In The Yearling, how does Jody change through his ordeal of running away?

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Jody begins his running away with something of a plan. He wants to run off to Boston to see Oliver and Grandma Hutto. He is consumed by the pain of his loss and unwilling to confront going home and what it will mean. At first he even tells himself that...

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Jody begins his running away with something of a plan. He wants to run off to Boston to see Oliver and Grandma Hutto. He is consumed by the pain of his loss and unwilling to confront going home and what it will mean. At first he even tells himself that he is not hungry, that the smell of food doesn't hurt him much.

He works to come to terms with what has happened. He has to tell himself out loud that Flag is dead and that his father "went back on him."

He then begins to feel the real hurt of starvation. He begins to have cramps and feel the weakness and pain of real hunger. He also notices things that he still has things to learn from Penny, like starting a fire without a tinder horn.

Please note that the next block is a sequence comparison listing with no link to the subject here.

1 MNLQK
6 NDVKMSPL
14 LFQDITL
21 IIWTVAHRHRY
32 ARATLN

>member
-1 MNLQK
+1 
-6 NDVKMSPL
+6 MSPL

He then understands what his mother meant when she said that they would all go hungry if he didn't do something about Flag. He begins to understand her and her worry and her reasoning for shooting the fawn.

When he stops to build a flutter mill and then realizes it holds no joy for him anymore, he has accepted the responsibility of being a man. He is terribly sad for what he knows he has lost. This loss is confirmed once he gets home and speaks with his father. As he falls asleep, he cries out for Flag. But "It was not his own voice that called. It was a boy's voice. Somewhere beyond the sink-hole, past the magnolia, under the live oaks, a boy and a yearling ran side by side, and were gone forever."

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